In short, I really enjoy solo gaming experiences. Ever since I kicked the MMO and online Neverwinter Nights habits, that has made up the bulk of my gaming. I want more QUALITY single-player experiences. Quality usually means “focus” – which is not going to be coming from EA anymore, apparently.

Maybe rather than follow EA’s lead, other publishers will jump in to fill the void in making quality single-player games, and EA will prove to be the outlier (and maybe reverse its policy in a couple of years time). Or maybe we’re seeing the death of single-player games in the AAA side of the industry. I don’t know. But when one of the biggest publishers abandons single-player, that does not bode well.

(As a side note – I suggest that the emphasis on multiplayer is for monetization reasons as much as anything else. Note the Diablo III “multiplayer” emphasis working as a justification for “always on” DRM via connection to the multiplayer service…)

So there is one more reason why I love the indies.

Filed Under: Indie Evangelism, Mainstream Games - Comments: 12 Comments to Read

  • Attila Varszegi said,

    I’ve frequently blamed the downfall of gaming on EA. They bought out several of the best game companies and have only been making graphics focused mainstream games since I can remember.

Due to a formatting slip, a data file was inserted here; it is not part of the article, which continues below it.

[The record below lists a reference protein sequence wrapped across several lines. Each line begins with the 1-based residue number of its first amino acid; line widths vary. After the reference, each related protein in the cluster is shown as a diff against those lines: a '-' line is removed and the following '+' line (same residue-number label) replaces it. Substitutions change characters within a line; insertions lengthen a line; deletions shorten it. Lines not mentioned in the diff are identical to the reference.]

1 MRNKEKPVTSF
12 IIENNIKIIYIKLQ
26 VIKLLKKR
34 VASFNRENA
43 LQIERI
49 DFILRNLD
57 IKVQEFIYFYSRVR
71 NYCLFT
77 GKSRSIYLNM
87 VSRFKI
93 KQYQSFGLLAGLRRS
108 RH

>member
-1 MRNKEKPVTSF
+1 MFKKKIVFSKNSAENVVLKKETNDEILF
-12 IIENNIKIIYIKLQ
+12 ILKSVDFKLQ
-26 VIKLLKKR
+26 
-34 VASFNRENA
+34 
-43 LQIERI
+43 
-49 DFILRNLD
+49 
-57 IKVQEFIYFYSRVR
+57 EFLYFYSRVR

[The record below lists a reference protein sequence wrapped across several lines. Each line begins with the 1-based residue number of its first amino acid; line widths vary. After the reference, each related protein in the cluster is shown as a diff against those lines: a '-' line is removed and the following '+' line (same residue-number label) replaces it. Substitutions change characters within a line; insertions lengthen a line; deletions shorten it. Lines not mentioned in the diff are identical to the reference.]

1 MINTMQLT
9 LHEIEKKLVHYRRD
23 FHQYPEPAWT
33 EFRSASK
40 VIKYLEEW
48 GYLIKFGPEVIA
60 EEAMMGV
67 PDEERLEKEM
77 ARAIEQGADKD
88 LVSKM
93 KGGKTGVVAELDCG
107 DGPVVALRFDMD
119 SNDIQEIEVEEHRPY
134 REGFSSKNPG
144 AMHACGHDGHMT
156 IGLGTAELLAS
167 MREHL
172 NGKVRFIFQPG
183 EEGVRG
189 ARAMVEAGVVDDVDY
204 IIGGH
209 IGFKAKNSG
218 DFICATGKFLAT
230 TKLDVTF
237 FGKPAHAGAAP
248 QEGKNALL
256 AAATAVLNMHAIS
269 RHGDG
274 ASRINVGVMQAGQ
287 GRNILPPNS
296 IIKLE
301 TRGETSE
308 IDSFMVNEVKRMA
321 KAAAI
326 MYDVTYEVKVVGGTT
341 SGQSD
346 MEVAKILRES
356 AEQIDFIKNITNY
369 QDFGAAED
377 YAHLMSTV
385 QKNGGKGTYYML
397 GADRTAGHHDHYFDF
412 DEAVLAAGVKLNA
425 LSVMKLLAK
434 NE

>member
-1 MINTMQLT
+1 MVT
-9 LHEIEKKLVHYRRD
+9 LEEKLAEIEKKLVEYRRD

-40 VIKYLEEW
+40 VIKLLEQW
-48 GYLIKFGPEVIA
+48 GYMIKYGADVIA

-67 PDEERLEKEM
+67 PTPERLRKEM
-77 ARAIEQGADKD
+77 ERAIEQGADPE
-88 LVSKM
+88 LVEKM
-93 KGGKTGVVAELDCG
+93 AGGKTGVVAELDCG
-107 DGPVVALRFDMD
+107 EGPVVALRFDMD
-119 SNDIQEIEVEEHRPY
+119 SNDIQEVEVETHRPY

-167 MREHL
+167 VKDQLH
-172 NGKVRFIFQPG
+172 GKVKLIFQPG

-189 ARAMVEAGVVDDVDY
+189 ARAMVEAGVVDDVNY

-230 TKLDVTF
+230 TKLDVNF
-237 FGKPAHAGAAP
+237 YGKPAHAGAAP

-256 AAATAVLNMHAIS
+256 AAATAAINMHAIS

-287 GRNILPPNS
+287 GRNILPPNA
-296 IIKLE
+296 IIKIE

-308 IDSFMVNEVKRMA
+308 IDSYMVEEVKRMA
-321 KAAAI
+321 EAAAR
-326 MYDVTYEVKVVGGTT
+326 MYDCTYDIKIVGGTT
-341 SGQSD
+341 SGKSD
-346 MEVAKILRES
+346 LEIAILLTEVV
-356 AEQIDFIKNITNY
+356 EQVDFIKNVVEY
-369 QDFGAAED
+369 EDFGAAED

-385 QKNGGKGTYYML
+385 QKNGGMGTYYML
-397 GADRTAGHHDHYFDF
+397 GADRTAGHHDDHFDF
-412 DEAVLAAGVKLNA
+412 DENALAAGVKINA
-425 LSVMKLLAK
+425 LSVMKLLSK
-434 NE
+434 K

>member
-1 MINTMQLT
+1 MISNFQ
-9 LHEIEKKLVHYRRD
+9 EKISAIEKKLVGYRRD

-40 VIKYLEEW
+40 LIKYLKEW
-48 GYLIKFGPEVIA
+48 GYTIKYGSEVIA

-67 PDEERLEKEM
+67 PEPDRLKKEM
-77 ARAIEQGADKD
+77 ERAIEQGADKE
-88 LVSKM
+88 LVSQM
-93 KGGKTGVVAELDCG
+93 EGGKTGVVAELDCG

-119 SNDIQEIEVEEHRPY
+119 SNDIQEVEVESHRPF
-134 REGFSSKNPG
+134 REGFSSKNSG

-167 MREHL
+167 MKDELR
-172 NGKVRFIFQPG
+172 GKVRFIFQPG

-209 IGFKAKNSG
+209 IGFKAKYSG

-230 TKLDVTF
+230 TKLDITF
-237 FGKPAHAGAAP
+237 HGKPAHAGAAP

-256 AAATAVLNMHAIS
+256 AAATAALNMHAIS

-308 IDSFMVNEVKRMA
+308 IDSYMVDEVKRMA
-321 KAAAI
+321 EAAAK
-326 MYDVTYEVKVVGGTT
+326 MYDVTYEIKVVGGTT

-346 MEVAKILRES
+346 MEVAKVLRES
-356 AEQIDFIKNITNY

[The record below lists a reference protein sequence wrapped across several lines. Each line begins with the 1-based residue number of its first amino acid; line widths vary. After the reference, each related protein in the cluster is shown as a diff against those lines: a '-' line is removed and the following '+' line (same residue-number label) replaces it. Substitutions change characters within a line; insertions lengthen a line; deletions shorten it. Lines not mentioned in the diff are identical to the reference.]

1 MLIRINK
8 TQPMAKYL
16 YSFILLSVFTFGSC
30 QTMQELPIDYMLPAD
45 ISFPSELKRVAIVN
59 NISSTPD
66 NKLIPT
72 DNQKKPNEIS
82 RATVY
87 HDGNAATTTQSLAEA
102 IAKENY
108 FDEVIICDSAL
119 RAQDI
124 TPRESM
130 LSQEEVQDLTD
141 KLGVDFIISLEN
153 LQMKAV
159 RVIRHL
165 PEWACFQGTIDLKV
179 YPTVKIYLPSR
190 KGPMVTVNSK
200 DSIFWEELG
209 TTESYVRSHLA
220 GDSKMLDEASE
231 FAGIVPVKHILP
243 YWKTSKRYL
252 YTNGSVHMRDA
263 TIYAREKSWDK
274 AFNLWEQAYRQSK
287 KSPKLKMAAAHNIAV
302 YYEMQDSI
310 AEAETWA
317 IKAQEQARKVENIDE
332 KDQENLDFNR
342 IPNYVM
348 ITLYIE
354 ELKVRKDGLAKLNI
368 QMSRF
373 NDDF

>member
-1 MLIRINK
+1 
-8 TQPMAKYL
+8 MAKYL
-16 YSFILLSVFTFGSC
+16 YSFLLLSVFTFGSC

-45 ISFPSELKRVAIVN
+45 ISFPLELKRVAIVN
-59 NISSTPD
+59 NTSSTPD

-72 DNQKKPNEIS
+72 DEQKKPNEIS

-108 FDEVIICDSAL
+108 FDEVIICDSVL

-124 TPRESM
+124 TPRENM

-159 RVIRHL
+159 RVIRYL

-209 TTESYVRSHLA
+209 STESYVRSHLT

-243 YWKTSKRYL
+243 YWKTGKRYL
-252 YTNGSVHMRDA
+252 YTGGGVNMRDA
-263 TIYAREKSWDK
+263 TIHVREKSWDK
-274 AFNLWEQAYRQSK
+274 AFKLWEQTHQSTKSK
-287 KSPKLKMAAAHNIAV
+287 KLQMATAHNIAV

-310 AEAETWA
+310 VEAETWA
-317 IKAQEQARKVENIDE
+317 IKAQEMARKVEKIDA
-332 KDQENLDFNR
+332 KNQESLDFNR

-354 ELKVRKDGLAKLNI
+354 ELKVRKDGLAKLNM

I totally agree with you about the relaxing aspect of good single player gaming. Hopefully with EA leaving that arena other FAR BETTER companies will step in.

    Ya know, I almost wonder if the AAA industry shouldn’t just die altogether. Then computer games might again return to their former greatness with companies led by creative game makers instead of money grabbing CEOs.

  • rioka said,

    I doubt single-player games will ever go away. If EA chooses to walk away from it, others will surely fill the void. And hey – no EA to compete with! Oh yeah! ;D

  • Dave Myers said,

    Been playing a whole lot of Civ 4 recently – solo gaming FTW!

  • Albert1 said,

    I remember reading about singleplayer’s death back in 1999, when it seemed every AAA game was going to follow the Quake III/Unreal Tournament path. id and Epic have been focusing a lot on singleplayer, lately…

  • Acrin1 said,

    I’m happy to keep playing solo games and don’t see myself ever having a preference for playing multiplayer games. I just find the solo gameplay mechanics and environments far more interesting.

  • Anon said,

    “I have not green lit one game to be developed as a singleplayer experience”

    Well, I have not bought one game developed for or by EA in years.
    Including stuff from those sellouts at Bioware.

  • Anon said,

    And I like to add the following:

    The only multiplayer games I play are with people being in the same room – for the fun aspect of it, similar to bowling or board games.

    My aversion to internet games doesn’t mean that I don’t like people. Far from it.

    It simply means that I like to delve into a consistent fantasy (or sci-fi etc.) world, defined by story/plot, the “modeling” of the world, the simulation aspect, clever NPCs etc.

    Real people with their aggessivity (boundless greed and ambition, mission to rob or kill “noobs”…) only disturb a world I’d like to play in.

    I want to play at my pace, with my goals, my alignment (being a criminal, a saint or something in between) to maximize the fun I have.